Words by Brett Bodner
In recent years, it seems like a lot of music sounds the same. It can be difficult to tell bands or artists apart. This becomes frustrating for those seeking new music. However, there has always been one band that has a sound unlike anything you’ll hear. That band is Enter Shikari.
Enter Shikari is known as a band that continuously finds ways to knock down the walls of musical genres. They combine post-hardcore with pop and electronic music. Politically-themed lyrics over the top create a sound that’s unique to the St Albans quartet. With The Mindsweep, they have once again grown as a band and found another way to fine tune their sound. The album has the ability to kick you in the teeth, yet warm your heart at the same time.
Lead singer Rou Reynolds has a unique vocal style. At times, he speaks over the music like he’s reading poetry at an open mic. Other times, he belts out a harsh scream/growl. Both of these styles are present in the opening track “The Appeal & the Mindsweep I,” on which Reynolds sings, “This is an appeal to the struggling and striving stakeholders of this planet/This floating rock we call Earth/Alas, that means you,” before the rest of band jumps in and he screams “I am a mindsweeper!”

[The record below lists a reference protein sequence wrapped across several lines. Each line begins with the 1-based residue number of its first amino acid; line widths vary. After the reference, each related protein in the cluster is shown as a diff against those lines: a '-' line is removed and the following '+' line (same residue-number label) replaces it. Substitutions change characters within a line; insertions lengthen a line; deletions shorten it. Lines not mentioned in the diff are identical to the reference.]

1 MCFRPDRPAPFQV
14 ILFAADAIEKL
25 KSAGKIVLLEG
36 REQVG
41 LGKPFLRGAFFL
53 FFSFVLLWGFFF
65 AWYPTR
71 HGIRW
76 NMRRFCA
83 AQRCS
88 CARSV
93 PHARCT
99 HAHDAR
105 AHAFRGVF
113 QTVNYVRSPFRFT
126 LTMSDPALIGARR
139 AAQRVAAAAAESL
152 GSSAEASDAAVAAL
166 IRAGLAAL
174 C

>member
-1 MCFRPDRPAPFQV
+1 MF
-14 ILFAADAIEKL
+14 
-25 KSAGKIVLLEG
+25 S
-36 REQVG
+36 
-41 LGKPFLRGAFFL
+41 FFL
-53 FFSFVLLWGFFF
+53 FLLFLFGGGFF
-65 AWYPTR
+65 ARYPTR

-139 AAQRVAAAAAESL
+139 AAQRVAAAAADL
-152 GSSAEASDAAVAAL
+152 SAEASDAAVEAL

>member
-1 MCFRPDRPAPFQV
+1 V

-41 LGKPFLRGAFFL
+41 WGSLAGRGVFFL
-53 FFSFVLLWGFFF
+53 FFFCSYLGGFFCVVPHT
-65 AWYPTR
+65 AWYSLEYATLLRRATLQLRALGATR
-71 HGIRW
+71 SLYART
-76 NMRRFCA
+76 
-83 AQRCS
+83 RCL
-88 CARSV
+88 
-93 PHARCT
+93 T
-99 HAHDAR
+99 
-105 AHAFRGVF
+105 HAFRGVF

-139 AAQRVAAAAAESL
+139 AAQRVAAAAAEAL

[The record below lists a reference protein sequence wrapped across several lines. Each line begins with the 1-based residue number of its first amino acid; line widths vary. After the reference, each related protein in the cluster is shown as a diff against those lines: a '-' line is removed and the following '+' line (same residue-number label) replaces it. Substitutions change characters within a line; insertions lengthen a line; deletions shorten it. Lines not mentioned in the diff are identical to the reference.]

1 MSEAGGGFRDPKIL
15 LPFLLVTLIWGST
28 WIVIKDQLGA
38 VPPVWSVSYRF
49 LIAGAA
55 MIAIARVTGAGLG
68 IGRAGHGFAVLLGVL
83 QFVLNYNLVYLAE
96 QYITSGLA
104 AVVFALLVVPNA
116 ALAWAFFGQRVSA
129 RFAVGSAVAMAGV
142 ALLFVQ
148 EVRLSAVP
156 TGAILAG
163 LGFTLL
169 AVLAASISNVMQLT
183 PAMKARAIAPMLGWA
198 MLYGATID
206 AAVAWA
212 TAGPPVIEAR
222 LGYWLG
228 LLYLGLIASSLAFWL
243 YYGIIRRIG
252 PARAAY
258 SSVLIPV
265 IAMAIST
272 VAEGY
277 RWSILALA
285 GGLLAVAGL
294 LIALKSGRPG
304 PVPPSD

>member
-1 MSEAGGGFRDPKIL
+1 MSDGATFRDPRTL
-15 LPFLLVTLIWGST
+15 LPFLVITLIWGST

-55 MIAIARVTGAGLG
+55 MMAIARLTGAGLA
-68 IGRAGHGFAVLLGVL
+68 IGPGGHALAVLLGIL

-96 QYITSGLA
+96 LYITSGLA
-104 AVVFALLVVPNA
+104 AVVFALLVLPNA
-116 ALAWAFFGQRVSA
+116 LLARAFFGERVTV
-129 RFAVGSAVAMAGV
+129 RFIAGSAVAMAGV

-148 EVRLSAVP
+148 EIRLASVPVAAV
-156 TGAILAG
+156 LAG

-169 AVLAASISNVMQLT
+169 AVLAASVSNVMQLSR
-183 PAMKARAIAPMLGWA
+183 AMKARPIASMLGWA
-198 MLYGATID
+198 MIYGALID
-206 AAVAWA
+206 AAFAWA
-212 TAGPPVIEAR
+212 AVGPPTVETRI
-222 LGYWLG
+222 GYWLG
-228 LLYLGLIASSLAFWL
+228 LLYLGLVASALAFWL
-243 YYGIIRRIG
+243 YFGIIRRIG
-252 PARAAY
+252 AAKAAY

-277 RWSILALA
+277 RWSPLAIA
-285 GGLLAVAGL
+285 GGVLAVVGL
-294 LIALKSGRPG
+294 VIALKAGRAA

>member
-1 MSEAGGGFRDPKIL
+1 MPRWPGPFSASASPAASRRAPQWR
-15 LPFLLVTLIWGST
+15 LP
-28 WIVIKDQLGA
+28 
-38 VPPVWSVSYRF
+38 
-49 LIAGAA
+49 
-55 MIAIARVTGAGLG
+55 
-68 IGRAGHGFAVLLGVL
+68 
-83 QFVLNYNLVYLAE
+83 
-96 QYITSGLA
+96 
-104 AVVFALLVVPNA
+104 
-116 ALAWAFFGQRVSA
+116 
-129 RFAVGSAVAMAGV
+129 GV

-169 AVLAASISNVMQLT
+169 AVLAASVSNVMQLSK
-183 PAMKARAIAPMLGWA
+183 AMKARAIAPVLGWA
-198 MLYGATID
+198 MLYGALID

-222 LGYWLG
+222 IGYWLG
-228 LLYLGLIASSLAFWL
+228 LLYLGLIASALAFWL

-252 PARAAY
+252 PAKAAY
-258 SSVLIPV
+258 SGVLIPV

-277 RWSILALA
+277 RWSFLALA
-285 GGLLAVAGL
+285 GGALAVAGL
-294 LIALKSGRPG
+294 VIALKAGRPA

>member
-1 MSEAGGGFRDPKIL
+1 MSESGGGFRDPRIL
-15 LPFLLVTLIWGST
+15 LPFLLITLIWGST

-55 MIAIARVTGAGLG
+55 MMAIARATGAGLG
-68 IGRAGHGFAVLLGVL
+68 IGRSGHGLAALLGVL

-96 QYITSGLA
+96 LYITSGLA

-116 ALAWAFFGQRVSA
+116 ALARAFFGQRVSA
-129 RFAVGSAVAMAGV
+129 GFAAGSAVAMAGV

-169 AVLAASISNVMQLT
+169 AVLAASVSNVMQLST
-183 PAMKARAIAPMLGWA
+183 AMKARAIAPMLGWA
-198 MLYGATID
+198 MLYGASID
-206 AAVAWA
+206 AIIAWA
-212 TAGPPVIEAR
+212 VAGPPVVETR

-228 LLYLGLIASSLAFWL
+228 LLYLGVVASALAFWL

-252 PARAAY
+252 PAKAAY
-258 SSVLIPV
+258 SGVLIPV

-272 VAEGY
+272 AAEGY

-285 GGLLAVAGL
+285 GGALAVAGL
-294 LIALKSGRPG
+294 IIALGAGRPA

“Never Let Go of the Microscope” is similar to Crazy Town’s “Butterfly,” while “There’s a Price on Your Head,” sounds like something straight out of System of a Down’s catalogue. Drummer Rob Rolfe keeps the tempo moving quickly, guitarist Rory Clewlow chugs away with one of the hardest riffs on the album, and Reynolds screams about being in different societal classes, finishing with “I am living in the past.” Once again, the band delivers the perfect balance of rock and electronic music.
Although the band does try some new things on the album, some vintage-sounding Enter Shikari songs also find their way onto the record. “Anaesthetist” hums along with a catchy electronic beat as Reynold’s sings/raps, “Doctor, fetch the Anaesthetist/fetch the Anaesthetist, so when I go under the knife I believe in this.” The song ends in a brutal breakdown of blaring guitars, drums and beats.
One the album’s finest moments is when the band slows things down on “Dear Future Historians…” The song features what may be Reynolds’ best vocal performance. He proves he has a solid voice as he sings over piano — until the song concludes with a powerful ending as the rest of band joins in, singing, “Put your weight on my shoulders.”
With The Mindsweep, Enter Shikari have proved that they are one of the most forward-thinking bands today. They continue to offer listeners and fans music unlike anything else.
© January 20th, 2015
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